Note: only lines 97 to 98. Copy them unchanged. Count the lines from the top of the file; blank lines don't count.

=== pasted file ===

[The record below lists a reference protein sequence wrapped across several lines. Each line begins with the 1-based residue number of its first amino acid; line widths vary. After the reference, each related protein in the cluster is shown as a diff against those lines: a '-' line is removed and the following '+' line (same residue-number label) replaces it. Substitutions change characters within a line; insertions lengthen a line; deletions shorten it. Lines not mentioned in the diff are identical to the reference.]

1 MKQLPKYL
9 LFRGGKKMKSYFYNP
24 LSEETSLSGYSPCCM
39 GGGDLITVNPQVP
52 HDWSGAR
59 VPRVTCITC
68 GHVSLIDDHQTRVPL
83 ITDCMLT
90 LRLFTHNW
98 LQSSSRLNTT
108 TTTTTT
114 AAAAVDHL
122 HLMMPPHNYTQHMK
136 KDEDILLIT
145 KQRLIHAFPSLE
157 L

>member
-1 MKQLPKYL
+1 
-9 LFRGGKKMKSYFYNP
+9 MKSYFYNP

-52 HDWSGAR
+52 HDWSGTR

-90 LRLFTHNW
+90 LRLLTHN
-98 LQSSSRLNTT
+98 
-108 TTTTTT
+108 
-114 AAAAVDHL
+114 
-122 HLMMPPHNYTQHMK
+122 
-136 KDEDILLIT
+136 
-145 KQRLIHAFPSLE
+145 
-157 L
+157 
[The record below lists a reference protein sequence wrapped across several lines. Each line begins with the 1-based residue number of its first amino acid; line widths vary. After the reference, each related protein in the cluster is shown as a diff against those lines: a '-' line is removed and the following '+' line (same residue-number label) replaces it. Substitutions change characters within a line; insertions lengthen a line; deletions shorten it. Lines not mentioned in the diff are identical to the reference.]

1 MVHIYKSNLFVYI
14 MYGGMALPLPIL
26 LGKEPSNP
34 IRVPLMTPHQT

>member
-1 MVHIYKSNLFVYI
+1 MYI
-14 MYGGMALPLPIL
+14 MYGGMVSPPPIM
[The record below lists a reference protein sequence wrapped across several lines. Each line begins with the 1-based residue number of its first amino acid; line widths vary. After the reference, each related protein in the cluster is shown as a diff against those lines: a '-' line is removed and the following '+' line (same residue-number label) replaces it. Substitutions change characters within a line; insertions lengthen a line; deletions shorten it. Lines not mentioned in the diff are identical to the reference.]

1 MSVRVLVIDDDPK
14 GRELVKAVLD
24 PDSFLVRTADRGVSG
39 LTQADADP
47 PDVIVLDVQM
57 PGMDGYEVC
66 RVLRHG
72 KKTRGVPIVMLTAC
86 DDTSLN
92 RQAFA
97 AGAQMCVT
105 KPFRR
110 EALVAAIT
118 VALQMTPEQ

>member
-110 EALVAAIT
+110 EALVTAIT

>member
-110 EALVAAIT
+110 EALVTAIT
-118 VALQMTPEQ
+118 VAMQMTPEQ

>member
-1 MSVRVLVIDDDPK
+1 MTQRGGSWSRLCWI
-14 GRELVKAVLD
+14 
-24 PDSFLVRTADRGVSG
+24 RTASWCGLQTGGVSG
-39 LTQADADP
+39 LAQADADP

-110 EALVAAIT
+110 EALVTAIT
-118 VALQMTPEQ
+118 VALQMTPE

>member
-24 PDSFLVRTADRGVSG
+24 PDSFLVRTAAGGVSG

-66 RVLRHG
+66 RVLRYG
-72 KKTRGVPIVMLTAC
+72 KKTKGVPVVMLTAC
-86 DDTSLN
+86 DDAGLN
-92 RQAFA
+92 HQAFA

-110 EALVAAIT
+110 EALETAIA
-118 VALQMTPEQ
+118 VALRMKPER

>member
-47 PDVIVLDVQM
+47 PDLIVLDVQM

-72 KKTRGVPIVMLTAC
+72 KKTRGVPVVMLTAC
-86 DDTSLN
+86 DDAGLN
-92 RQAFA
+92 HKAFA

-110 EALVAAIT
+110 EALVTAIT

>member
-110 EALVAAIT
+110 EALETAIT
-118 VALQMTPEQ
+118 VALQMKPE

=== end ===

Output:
+92 HQAFA

-110 EALVAAIT